FIG. 2B illustrates an example of phase detector and sampler circuit 210, according to an embodiment of the present invention. As shown in FIG. 2B, circuit 210 includes a phase detector circuit 221 and a sampler circuit 222. Phase detector circuit 221 in circuit 210 compares the phases of clock signals CLKL1[3:0] to the phase of the differential input data signal DXP/DXN to generate phase error signals UPPD and DNPD. Phase error signals UPPD and DNPD are indicative of the differences between the phase of the differential input data signal DXP/DXN and the phases of clock signals CLKL1[3:0].

Phase error signals UPPD and DNPD are transmitted to inputs of multiplexers 202. After lock detector circuit 214 asserts the LOCK signal indicating the PLL is in the lock state, CDR circuit 200 enters a data mode, and multiplexers 202 are reconfigured by select signal SL to provide the phase error signals UPPD and DNPD from phase detector 221 to inputs of loop filter 204 as error signals UP and DN, respectively. Select signal SL controls whether CDR circuit 200 is in the frequency acquisition mode or in the data mode. In the data mode, CDR circuit 200 adjusts the phases of output clock signals CLKL1[3:0] to match any changes in the phase of input data signal DXP/DXN. The 4 output clock signals CLKL1[3:0] of CDR circuit 200 are provided to inputs of deserializer circuit 216.

Referring again to FIG. 2B, sampler circuit 222 in circuit 210 samples the differential input data signal DXP/DXN in response to one or more of clock signals CLKL1[3:0] to generate differential even sampled data signals DE and DEB and differential odd sampled data signals DO and DOB. The DE and DO signals include data bits that are sampled in even and odd bit periods, respectively, of data signal DXP/DXN using one or more of clock signals CLKL1[3:0]. Sampled data signals DE and DEB are complementary signals, and sampled data signals DO and DOB are complementary signals. The sampled data signals DE, DEB, DO, and DOB are provided to 4 inputs of deserializer circuit 216, as shown in FIG. 2A. Deserializer circuit 216 converts the serial sampled data bits in signals DE, DEB, DO, and DOB into parallel sampled data bits using one or more of clock signals CLKL1[3:0]. Deserializer 216 outputs the parallel sampled data bits in 40 parallel output data signals DATA[39:0], in the example of FIG. 2A. Deserializer 216 also generates a receiver clock signal CLKRX based on one or more of the output clock signals CLKL1[3:0] of CDR circuit 200, as described in more detail below with respect to FIG. 5.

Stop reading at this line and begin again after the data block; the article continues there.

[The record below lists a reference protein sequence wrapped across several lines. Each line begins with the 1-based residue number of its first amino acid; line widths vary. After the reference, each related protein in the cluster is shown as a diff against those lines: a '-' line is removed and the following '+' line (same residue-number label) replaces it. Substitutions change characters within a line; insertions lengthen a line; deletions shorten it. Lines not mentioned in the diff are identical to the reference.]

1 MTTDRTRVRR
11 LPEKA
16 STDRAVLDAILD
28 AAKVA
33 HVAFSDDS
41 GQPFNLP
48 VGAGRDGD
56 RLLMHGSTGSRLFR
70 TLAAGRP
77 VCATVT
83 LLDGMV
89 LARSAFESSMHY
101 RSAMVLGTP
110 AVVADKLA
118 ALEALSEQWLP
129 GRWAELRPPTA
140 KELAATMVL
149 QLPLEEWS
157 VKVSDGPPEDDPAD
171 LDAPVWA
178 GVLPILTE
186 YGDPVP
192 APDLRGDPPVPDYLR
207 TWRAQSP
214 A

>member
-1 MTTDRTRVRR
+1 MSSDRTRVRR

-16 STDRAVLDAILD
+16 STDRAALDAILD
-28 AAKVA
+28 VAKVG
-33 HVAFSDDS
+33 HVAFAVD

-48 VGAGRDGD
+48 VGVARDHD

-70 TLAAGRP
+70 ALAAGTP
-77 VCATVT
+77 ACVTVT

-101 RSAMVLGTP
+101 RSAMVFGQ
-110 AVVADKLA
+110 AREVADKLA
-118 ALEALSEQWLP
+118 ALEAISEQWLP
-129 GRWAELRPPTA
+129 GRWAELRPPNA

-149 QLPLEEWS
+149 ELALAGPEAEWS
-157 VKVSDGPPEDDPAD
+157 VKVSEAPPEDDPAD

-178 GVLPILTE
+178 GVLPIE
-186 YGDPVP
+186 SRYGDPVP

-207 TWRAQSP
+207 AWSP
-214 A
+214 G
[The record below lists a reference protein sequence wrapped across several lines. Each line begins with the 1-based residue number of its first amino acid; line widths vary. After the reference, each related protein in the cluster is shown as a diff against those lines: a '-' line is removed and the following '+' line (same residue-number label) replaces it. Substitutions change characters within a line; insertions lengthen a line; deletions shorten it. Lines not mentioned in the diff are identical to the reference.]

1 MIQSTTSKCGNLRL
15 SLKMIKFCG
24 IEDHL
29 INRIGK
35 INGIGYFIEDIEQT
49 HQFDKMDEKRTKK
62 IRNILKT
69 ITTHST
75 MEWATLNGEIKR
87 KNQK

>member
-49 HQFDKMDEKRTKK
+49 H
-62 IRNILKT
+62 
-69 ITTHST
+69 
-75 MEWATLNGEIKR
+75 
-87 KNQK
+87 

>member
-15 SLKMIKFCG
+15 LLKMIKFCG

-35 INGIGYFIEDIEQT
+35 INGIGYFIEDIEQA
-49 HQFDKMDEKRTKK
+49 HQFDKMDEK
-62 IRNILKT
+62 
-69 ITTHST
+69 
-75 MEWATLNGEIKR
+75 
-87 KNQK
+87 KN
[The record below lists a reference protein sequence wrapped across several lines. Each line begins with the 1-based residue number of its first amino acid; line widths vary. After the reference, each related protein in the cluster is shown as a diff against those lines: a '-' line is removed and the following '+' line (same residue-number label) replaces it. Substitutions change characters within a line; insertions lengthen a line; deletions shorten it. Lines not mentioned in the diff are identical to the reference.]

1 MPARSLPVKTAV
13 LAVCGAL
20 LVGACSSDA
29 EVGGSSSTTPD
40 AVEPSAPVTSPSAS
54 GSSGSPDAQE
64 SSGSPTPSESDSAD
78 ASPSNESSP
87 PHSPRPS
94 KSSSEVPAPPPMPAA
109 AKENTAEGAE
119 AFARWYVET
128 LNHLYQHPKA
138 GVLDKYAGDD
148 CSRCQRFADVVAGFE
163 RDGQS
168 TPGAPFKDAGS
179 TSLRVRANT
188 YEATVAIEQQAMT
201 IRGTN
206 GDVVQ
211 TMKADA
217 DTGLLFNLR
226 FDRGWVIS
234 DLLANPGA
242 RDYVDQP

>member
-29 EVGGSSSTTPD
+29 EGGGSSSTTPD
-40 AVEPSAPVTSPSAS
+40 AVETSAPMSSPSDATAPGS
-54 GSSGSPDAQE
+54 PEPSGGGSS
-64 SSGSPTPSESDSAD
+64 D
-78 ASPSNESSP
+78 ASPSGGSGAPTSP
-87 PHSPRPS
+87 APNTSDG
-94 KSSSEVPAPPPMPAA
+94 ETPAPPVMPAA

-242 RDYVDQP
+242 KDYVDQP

CDR circuit 200 adjusts the frequency of the output clock signals CLKL1[3:0] between three or more different frequencies based on changes in the data rate of the differential input data signal DXP/DXN. Each of the three or more frequencies of clock signals CLKL1[3:0] corresponds to one of three or more data rates of the differential input data signal DXP/DXN. CDR circuit 200 adjusts the frequencies of the clock signals CLKL1[3:0] to correspond to the current data rate of the differential input data signal DXP/DXN. As a result, the sampler circuit 222 in circuit 210 samples the correct values in the differential input data signal DXP/DXN when the differential input data signal DXP/DXN has each of the three or more data rates.

Counter circuits 207, 208, 209, and 211 have adjustable frequency division values L1, L2, M, and N, respectively. CDR circuit 200 adjusts the frequency of the output clock signals CLKL1[3:0] by changing the frequency division values of one or more of counter circuits 207, 208, and 209. Table 1 below illustrates examples of the frequency division values L1, L2, M, and N of counter circuits 207, 208, 209, and 211, respectively, that generate three frequencies in the output clock signals CLKL1[3:0] corresponding to three exemplary data rates of 2.5 Gbps, 5.0 Gbps, and 8.0 Gbps in the differential input data signal DXP/DXN.

TABLE 1 Data Rate REFCLK OSC[3:0] CLKL1[3:0] CLKL2[3:0] (Gbps) (MHz) N M L2 L1 (MHz) (MHz) (MHz) 2.5 100 1 25 1 2 2500 1250 2500 5.0 100 1 25 1 1 2500 2500 2500 8.0 100 1 40 1 1 4000 4000 4000

In the examples shown in Table 1, CDR circuit 200 generates frequencies of 1250 MHZ, 2500 MHz, and 4000 MHz in the output clock signals CLKL1[3:0] that are used to sample data being transmitted at data rates of 2.5 Gbps, 5.0 Gbps. and 8.0 Gbps, according to the PCI-E 1.0, 2.0, and 3.0 standards, respectively. According to other embodiments, CDR circuit 200 generates other frequencies of the output clock signals CLKL1[3:0] that are used to sample data being transmitted at different data rates supported by different data transmission protocols.

Finite state machine (FSM) circuit 215 generates control signals CL1, CL2, and CM that control the frequency division values L1, L2, and M of counter circuits 207, 208, and 209, respectively. The control signals CL1, CL2, and CM are provided to inputs of counter circuits 207, 208, and 209, respectively, as shown in FIG. 2A. FSM 215 varies the logic states of control signals CL1, CL2, and CM to adjust the frequency division values L1, L2, and M of counter circuits 207, 208, and 209, respectively. FSM 215 can, for example, be implemented in hardwired logic circuitry or in programmable logic circuitry.